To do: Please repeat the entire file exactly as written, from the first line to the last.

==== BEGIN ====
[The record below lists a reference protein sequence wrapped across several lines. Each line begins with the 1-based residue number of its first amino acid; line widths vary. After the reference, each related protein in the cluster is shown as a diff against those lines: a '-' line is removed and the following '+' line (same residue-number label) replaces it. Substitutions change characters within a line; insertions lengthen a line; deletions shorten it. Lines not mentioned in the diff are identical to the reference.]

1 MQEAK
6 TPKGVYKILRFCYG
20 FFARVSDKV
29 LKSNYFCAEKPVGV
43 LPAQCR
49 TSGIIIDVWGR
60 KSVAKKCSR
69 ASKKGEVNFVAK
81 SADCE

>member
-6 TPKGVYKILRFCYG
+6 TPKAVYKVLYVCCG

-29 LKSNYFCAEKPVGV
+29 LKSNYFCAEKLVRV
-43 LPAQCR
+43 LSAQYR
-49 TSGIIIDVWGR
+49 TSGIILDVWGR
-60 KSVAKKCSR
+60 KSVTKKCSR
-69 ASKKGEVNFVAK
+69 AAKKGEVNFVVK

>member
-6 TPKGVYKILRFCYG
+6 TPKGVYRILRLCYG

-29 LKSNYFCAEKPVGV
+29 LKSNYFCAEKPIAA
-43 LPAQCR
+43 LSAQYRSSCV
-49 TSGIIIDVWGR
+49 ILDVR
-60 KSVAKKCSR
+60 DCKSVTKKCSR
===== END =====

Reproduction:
[The record below lists a reference protein sequence wrapped across several lines. Each line begins with the 1-based residue number of its first amino acid; line widths vary. After the reference, each related protein in the cluster is shown as a diff against those lines: a '-' line is removed and the following '+' line (same residue-number label) replaces it. Substitutions change characters within a line; insertions lengthen a line; deletions shorten it. Lines not mentioned in the diff are identical to the reference.]

1 MQEAK
6 TPKGVYKILRFCYG
20 FFARVSDKV
29 LKSNYFCAEKPVGV
43 LPAQCR
49 TSGIIIDVWGR
60 KSVAKKCSR
69 ASKKGEVNFVAK
81 SADCE

>member
-6 TPKGVYKILRFCYG
+6 TPKAVYKVLYVCCG

-29 LKSNYFCAEKPVGV
+29 LKSNYFCAEKLVRV
-43 LPAQCR
+43 LSAQYR
-49 TSGIIIDVWGR
+49 TSGIILDVWGR
-60 KSVAKKCSR
+60 KSVTKKCSR
-69 ASKKGEVNFVAK
+69 AAKKGEVNFVVK

>member
-6 TPKGVYKILRFCYG
+6 TPKGVYRILRLCYG

-29 LKSNYFCAEKPVGV
+29 LKSNYFCAEKPIAA
-43 LPAQCR
+43 LSAQYRSSCV
-49 TSGIIIDVWGR
+49 ILDVR
-60 KSVAKKCSR
+60 DCKSVTKKCSR